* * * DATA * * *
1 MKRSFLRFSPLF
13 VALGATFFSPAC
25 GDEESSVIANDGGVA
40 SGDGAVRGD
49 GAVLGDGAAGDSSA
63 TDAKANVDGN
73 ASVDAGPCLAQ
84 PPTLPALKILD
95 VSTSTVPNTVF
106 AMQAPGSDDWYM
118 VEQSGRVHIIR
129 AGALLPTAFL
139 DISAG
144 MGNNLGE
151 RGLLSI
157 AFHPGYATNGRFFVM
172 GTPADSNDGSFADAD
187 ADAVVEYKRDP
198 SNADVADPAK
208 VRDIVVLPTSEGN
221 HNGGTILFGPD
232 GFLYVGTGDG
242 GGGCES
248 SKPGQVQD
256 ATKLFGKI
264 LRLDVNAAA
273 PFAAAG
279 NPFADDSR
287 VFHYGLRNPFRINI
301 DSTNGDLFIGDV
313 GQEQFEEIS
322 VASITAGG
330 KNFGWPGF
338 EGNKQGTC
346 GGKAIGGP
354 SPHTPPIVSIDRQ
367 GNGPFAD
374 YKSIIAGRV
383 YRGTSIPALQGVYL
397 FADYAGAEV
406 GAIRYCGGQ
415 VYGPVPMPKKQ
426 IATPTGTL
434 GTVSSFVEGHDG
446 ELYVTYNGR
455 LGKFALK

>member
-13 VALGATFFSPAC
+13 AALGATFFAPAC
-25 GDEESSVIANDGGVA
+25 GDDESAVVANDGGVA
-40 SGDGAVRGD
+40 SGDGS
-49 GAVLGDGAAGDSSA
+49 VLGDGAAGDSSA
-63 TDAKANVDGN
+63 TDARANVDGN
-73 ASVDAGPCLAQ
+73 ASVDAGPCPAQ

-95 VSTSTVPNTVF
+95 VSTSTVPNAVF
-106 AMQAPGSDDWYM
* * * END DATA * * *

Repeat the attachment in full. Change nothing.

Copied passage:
1 MKRSFLRFSPLF
13 VALGATFFSPAC
25 GDEESSVIANDGGVA
40 SGDGAVRGD
49 GAVLGDGAAGDSSA
63 TDAKANVDGN
73 ASVDAGPCLAQ
84 PPTLPALKILD
95 VSTSTVPNTVF
106 AMQAPGSDDWYM
118 VEQSGRVHIIR
129 AGALLPTAFL
139 DISAG
144 MGNNLGE
151 RGLLSI
157 AFHPGYATNGRFFVM
172 GTPADSNDGSFADAD
187 ADAVVEYKRDP
198 SNADVADPAK
208 VRDIVVLPTSEGN
221 HNGGTILFGPD
232 GFLYVGTGDG
242 GGGCES
248 SKPGQVQD
256 ATKLFGKI
264 LRLDVNAAA
273 PFAAAG
279 NPFADDSR
287 VFHYGLRNPFRINI
301 DSTNGDLFIGDV
313 GQEQFEEIS
322 VASITAGG
330 KNFGWPGF
338 EGNKQGTC
346 GGKAIGGP
354 SPHTPPIVSIDRQ
367 GNGPFAD
374 YKSIIAGRV
383 YRGTSIPALQGVYL
397 FADYAGAEV
406 GAIRYCGGQ
415 VYGPVPMPKKQ
426 IATPTGTL
434 GTVSSFVEGHDG
446 ELYVTYNGR
455 LGKFALK

>member
-13 VALGATFFSPAC
+13 AALGATFFAPAC
-25 GDEESSVIANDGGVA
+25 GDDESAVVANDGGVA
-40 SGDGAVRGD
+40 SGDGS
-49 GAVLGDGAAGDSSA
+49 VLGDGAAGDSSA
-63 TDAKANVDGN
+63 TDARANVDGN
-73 ASVDAGPCLAQ
+73 ASVDAGPCPAQ

-95 VSTSTVPNTVF
+95 VSTSTVPNAVF
-106 AMQAPGSDDWYM